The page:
Exercise prepares responders for big wildfire
May 22, 2012
VAIL, Colorado – On Tuesday, Eagle River Fire Protection District firefighters were knocking on homeowners’ doors and handing out faux-evacuation fliers as part of an emergency simulation conducted across multiple emergency agencies in Eagle County.
They were participating in an exercise being conducted at the Donovan Pavilion to prepare for a potential major wildfire in eastern Eagle County. Firefighters, police officers and officials from the town of Vail, the Salvation Army and the Red Cross meet quarterly to prepare for disaster situations, but the topic Tuesday was wildfire because of the heightened risk this summer. For more than four hours, these agencies discussed options and strategies.
“Why am I staying awake at night?” asked Forest Service Fire Management Officer Ross Wilmore rhetorically to the group. “The kind of forest we have here only burns once every century. I think we have reached that point now where the woods are ready to burn.”
The National Weather Service issued a red-flag warning for Eagle County during the simulation, lasting until 9 p.m. Tuesday, which means that weather conditions are prime for the spread of wildfires.
“Today is about realizing how fast a wildfire moves and how fast it literally gets out of hand and how you get some kind of control over it,” said Vail Fire Chief Mark Miller.
The scenario is built upon a plausible wildfire incident that could occur in Eagle County. In this hypothetical scenario, it is late August and a fire breaks out after a pattern of unseasonably dry weather. Winds gust up to 45 mph to spread the blaze.
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This scenario was not caused by a lightning strike but by human error. The simulated fire would begin in the early afternoon when white smoke was spotted out of a garage where no one is home.
The mock wildfire then would move into the forest above the house, and to the east in the grasses at the base of the slope. Even though the hills look green, the risk of a wildfire remains. The Vail Valley forest is an old forest ridden with dead fallen trees from the pine beetle infestation. Because this dry season follows an extremely wet season, overgrown grasses, which burn quickly, have dried.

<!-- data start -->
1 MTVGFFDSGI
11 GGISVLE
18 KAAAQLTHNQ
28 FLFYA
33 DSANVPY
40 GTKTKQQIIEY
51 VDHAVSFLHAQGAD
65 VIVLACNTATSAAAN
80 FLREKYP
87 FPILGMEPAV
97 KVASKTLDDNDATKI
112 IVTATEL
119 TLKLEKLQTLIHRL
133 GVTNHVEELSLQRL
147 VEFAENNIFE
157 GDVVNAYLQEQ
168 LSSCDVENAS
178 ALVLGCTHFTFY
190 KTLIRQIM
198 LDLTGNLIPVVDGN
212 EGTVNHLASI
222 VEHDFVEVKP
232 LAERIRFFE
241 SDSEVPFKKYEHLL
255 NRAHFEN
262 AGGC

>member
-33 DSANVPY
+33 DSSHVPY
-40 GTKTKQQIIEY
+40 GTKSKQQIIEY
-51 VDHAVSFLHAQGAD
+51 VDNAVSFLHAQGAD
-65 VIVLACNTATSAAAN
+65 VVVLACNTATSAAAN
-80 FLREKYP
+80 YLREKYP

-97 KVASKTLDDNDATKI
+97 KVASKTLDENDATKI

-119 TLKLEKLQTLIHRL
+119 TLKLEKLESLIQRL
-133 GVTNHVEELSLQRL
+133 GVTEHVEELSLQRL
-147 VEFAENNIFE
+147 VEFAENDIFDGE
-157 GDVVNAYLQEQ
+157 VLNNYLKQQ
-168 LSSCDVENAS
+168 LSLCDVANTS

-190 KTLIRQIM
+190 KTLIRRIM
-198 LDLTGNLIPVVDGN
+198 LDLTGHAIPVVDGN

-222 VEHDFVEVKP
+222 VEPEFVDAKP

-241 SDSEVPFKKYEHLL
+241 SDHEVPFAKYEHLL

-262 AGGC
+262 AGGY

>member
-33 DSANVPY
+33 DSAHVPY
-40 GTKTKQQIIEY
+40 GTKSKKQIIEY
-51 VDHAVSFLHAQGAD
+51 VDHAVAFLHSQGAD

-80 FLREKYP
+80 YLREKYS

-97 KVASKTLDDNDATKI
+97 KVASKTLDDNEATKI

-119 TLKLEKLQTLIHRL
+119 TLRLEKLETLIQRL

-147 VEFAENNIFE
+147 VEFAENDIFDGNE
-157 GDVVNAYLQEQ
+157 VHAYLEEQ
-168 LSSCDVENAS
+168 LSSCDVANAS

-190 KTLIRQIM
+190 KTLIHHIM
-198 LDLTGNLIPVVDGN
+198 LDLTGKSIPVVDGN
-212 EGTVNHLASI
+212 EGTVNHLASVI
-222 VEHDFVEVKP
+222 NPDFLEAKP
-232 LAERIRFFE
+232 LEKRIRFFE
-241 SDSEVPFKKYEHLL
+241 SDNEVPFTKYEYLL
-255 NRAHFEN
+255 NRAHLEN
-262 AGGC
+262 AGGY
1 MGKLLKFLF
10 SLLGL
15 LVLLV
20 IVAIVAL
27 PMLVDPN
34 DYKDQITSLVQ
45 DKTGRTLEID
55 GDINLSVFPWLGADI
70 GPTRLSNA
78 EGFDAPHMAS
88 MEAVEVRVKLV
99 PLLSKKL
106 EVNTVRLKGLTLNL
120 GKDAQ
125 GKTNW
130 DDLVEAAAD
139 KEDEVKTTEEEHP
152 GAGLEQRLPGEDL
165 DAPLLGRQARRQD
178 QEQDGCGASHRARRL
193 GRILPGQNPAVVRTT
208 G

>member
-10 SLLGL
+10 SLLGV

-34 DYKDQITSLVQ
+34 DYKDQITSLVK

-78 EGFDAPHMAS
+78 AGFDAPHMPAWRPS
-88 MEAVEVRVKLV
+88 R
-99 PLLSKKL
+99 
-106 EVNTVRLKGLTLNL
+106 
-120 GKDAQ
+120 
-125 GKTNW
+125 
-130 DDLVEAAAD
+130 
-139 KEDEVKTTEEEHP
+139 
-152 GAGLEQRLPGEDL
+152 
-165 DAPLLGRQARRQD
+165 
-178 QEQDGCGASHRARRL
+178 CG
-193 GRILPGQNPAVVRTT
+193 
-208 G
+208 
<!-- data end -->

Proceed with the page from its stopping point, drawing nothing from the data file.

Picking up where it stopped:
Within two hours, embers would be carried away from the initial site, burning at 12 feet per minute, towards condominiums along the Lionsridge Loop and homes along Sandstone Drive. Generally, the areas with the lowest fire danger are the areas closest to the Eagle River and become more susceptible to fire farther away from the bank. This mock wildfire threatened the Potato Patch area.
The challenge in these situations is how to notify citizens out in the valley. Three and a half hours after the fire ignited, citizens attending an art show and the farmers market began complaining of irritated throats and stinging eyes. Guests at wedding ceremony being conducted at the top of Lionshead Gondola Eagles Nest were asking if they need to evacuate. Among the logistical concerns in an emergency situation is public complacency in these situations – that residents will think officials are being overly cautious.
“Until you’ve experienced a fire, it’s pretty easy to be complacent,” Vail Town Manager Stan Zemler said. “I’ve told people 100 times to make a list of what to grab and where to go, because if you think you’ll be prepared-you’re not.”
Zemler possesses a unique insight into his hypothetical situation because for him it is not hypothetical. He lost a home in Fourmile Fire that befell Boulder in 2010. He visits the home three weekends a month and was in Vail when he received a Reverse 911 message about the fire.
Stephen Kasica is an intern for the Vail Daily. Reach him at 970-777-3196 or firstname.lastname@example.org